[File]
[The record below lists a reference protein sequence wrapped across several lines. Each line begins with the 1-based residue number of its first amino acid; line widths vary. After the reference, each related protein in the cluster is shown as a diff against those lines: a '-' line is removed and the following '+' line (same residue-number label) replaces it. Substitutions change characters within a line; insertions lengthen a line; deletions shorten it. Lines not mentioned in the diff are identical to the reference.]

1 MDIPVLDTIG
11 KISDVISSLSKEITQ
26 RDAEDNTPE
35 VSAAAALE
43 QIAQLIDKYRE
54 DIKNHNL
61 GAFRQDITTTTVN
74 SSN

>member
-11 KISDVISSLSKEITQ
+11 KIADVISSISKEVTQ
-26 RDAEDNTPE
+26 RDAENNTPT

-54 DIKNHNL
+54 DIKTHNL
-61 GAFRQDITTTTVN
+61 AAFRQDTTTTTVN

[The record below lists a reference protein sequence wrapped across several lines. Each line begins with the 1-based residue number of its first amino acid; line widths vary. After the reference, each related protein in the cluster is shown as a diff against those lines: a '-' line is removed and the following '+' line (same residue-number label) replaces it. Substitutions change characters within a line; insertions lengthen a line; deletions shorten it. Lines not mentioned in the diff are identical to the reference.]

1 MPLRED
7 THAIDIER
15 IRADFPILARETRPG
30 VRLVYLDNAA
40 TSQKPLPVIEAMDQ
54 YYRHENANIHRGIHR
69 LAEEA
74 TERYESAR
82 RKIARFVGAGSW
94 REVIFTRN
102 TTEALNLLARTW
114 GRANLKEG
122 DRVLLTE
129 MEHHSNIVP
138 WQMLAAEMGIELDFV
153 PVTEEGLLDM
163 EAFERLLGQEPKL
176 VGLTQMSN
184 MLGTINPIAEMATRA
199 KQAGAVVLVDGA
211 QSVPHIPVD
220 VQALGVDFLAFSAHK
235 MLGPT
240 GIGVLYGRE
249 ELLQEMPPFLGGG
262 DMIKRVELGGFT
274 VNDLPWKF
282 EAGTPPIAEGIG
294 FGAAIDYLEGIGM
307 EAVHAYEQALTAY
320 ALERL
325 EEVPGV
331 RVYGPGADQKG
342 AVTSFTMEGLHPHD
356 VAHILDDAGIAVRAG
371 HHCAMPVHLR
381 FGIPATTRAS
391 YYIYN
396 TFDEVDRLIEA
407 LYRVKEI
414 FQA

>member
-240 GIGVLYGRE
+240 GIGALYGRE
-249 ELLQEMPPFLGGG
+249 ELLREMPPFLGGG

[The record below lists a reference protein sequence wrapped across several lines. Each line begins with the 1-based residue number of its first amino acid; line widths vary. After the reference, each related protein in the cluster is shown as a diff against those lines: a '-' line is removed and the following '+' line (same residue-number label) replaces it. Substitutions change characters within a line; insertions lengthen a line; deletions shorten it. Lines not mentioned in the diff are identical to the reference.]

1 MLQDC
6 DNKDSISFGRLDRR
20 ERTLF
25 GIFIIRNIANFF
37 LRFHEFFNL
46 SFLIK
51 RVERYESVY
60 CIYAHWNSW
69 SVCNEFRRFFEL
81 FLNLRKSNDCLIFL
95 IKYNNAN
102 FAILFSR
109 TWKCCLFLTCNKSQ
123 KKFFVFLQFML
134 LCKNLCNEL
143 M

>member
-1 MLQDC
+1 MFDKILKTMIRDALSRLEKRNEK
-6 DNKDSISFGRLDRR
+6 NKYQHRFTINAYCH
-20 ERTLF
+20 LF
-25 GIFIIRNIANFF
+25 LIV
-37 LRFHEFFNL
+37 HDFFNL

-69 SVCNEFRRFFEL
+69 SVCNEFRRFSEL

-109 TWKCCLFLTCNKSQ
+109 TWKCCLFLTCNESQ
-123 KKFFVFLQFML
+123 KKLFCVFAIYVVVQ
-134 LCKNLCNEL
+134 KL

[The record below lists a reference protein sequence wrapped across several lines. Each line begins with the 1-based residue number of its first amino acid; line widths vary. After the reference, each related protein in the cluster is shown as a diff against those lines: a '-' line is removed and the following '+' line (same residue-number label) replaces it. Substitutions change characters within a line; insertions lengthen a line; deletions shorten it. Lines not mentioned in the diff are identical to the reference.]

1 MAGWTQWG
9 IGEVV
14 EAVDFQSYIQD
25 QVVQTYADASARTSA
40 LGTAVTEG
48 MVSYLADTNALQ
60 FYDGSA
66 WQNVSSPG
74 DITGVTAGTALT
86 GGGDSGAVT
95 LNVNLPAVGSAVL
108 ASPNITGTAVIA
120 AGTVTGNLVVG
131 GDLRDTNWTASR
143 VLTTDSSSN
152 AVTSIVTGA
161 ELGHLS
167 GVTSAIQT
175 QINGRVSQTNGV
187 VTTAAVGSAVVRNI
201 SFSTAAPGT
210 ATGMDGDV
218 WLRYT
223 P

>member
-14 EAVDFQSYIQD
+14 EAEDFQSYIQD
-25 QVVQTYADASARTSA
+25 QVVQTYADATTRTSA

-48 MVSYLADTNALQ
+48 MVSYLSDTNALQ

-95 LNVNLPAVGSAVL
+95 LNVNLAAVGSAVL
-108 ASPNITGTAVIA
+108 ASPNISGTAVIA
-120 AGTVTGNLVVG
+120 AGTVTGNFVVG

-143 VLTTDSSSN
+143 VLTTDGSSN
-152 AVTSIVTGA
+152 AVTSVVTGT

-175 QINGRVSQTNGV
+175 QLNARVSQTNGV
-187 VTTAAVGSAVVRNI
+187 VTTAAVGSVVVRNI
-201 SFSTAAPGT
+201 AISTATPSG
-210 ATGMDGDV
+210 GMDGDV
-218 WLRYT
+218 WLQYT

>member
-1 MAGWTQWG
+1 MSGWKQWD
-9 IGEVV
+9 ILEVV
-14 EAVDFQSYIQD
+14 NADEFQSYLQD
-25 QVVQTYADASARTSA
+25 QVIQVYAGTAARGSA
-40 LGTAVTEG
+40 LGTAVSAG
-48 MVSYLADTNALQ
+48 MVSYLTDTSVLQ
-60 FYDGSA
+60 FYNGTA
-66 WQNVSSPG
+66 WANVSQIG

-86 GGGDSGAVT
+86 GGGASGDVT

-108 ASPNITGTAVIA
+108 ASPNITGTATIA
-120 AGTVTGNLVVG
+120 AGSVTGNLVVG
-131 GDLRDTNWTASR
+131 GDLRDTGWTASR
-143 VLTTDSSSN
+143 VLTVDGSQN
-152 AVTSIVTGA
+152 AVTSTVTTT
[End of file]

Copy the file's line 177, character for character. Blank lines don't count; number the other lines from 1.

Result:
-131 GDLRDTNWTASR